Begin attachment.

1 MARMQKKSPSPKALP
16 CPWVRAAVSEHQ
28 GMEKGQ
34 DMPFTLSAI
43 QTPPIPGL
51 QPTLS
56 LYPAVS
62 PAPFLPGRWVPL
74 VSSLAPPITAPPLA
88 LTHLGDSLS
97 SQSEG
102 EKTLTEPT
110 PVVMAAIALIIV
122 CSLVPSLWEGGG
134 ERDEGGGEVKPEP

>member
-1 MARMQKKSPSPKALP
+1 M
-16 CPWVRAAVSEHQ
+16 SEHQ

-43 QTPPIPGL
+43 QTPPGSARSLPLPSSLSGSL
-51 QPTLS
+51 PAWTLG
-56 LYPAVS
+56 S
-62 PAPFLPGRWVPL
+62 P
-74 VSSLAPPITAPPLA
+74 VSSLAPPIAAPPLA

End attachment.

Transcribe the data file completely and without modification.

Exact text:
1 MARMQKKSPSPKALP
16 CPWVRAAVSEHQ
28 GMEKGQ
34 DMPFTLSAI
43 QTPPIPGL
51 QPTLS
56 LYPAVS
62 PAPFLPGRWVPL
74 VSSLAPPITAPPLA
88 LTHLGDSLS
97 SQSEG
102 EKTLTEPT
110 PVVMAAIALIIV
122 CSLVPSLWEGGG
134 ERDEGGGEVKPEP

>member
-1 MARMQKKSPSPKALP
+1 M
-16 CPWVRAAVSEHQ
+16 SEHQ

-43 QTPPIPGL
+43 QTPPGSARSLPLPSSLSGSL
-51 QPTLS
+51 PAWTLG
-56 LYPAVS
+56 S
-62 PAPFLPGRWVPL
+62 P
-74 VSSLAPPITAPPLA
+74 VSSLAPPIAAPPLA